How can facility managers use sensors to ensure safety in a post COVID workplace?
- July 31, 2020
- Posted by: Dhivya Srinivasan
- Category: Training
We know that a combination of physical distancing, shift work, sanitizing stations, and regular health checks are critical for slowing the spread of COVID-19 once employees start transitioning back into the physical workplace. But what else can facility managers (FMs) do? Sensor technology is an innovative way to keep employees safe and healthy while in the office.
How can sensors help slow the spread of COVID-19 in the office?
- Enable remote desk booking for employees, which can provide a sense of security
- Serve as a physical distance monitoring system
- Collect and analyze occupational data to help the company adhere to health codes
- Monitor the building’s HVAC and BAS to mitigate the spread of the virus
- Generate cleaning reports so facility managers can keep track of this essential task
- Provide no-touch solutions for objects like doors, lights, paper towel dispensers, etc.
Sensors can keep a pulse on what’s happening in the office from various angles to ensure the building is safe for all employees. Having the information sensors provide—like occupational data, building health information, and more—can be helpful when planning the reopening of your office.
In-office physical distance monitoring
Sensors are an efficient and easy way to confirm that your employees are following safe physical distancing measures. Whether it’s using wearable technology that notifies employees when they have crossed the physical barrier or room sensors that indicate when a room is at capacity (or over capacity), sensors can verify that physical distance measures are being followed.
Occupational data for facility planning
Sensors can help FMs understand the office landscape and who’s present in real time. This helps with many components of facility planning and managing, such as:
- Making sure the building isn’t over its maximum utilization rate
- Ensure employees are seated far enough away from each other
- Understand how many people are in the building at once so they can better plan work shifts
Sensors provide FMs with factual data that can help them plan, reorganize, and make the office as safe as possible. Occupational data can make it easier to spot trends in your company’s space usage so you can revise your COVID-19 safety plan accordingly. For example, if you notice that your rate for potential unsafe interactions is higher than you’d like, you can adjust your office layout to reduce that rate. Or if certain areas of your office see high volumes of traffic, you can relay that information to the cleaning team so they can pay extra attention to those areas.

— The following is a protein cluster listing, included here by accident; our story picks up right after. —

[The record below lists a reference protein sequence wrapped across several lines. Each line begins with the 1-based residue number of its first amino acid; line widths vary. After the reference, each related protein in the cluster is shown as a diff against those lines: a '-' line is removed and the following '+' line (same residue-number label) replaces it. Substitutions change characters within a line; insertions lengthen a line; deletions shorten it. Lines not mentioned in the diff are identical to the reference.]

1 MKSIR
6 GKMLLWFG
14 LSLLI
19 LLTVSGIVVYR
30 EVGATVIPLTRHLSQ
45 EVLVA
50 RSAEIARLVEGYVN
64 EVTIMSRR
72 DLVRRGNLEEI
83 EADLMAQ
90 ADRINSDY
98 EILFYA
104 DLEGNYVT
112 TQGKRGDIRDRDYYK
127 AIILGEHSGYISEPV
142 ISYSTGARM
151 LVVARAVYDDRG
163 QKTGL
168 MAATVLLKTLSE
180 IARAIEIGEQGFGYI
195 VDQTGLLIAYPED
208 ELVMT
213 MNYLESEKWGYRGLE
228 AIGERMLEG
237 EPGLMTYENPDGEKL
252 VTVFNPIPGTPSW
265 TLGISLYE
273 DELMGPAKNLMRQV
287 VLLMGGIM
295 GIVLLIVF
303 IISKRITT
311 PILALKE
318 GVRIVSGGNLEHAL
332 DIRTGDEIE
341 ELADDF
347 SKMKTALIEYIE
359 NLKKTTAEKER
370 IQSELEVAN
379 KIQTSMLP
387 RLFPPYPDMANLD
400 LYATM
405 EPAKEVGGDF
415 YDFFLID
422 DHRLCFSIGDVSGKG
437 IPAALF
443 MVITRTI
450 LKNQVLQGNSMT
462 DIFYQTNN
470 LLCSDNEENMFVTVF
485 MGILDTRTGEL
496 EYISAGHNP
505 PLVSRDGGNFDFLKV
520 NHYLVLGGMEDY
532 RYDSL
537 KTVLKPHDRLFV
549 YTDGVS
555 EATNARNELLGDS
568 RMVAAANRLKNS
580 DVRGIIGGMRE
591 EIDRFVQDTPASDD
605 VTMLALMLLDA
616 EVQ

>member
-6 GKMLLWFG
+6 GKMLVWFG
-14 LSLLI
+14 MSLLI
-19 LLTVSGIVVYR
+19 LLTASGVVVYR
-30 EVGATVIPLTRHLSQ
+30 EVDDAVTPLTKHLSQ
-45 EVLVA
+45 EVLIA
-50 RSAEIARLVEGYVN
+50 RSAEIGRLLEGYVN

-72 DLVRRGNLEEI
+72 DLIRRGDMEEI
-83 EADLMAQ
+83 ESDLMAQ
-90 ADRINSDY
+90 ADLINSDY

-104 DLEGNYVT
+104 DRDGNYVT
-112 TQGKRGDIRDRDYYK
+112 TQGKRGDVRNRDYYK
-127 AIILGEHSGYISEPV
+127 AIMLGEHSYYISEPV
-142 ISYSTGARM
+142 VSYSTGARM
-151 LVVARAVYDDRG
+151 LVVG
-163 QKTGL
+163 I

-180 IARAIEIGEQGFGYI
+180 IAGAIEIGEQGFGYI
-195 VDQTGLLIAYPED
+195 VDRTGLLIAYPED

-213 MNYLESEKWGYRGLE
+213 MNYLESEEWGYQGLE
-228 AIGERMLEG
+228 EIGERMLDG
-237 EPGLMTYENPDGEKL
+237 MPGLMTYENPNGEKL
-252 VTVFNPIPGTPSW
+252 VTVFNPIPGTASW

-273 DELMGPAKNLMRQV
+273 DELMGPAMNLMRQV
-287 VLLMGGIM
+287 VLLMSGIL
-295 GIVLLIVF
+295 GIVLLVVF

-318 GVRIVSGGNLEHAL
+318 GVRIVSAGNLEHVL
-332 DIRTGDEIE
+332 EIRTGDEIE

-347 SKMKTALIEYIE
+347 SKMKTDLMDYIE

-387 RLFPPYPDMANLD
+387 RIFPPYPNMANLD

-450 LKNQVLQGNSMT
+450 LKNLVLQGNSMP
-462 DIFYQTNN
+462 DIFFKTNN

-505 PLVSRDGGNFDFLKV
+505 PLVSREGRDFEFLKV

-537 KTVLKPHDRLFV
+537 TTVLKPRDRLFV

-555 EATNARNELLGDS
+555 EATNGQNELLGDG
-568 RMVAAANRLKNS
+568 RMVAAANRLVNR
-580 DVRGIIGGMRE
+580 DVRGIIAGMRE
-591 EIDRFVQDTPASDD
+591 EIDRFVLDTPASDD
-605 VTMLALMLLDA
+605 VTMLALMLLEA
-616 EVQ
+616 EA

HVAC and BAS control
Sensors that integrate with your building automation system (BAS) typically detect things like employee occupancy and carbon dioxide levels. This information can be used to optimize your building—like ensure the air filtration system is functioning correctly—and prevent the spread of the virus. Preventative and predictive maintenance by way of your BAS system can ensure there’s never an issue with your system that jeopardizes employees’ health.
The sensors within the BAS enable a facility to adjust in real time based on the current occupancy, air quality, and other variables. For example, if your BAS is synced with your building’s lighting system, sensors can be programmed to turn on lights when employees enter a building, eliminating the need for them to touch light switches. Some systems will even connect with occupants’ mobile devices. This can allow employees to have more control over their lighting or temperature through their own phones, without have to touch anything but their own devices.
Real-time cleaning reports
Understanding the cleanliness of your office is a critical part of slowing the coronavirus spread. Sensors can help generate cleaning reports that show which areas need to be cleaned and which do not. This can help the cleaning staff stay safe and save time. It also verifies that your building is clean at the end of each workday and that no areas were missed.
In addition, cleaning reports can be particularly helpful when implementing shift work. Depending on your company’s set up, some areas might need to be cleaned more than others. Or, if your team is small and only uses a specific area of the office, you can determine which areas don’t need to be cleaned as frequently. Cleaning reports can help FMs relay to the cleaning team which areas need attention based on the company’s unique situation.
Another way to reduce the spread of the coronavirus in the office is to implement no-touch technology. We know that reducing the need or opportunity to touch surfaces—especially hard surfaces—can be significant when slowing the spread of the virus.
Sensors are a great solution to this issue. They can be installed to act as motion detectors for things like doors, lights, paper towel dispensers, and other high-touch areas. Motion detectors can help keep surfaces cleaner for longer and also minimize the risk of spreading the virus through touch.
Sensors can optimize your workplace COVID-19 strategy and give you the data and insight you need to keep the virus out of your office.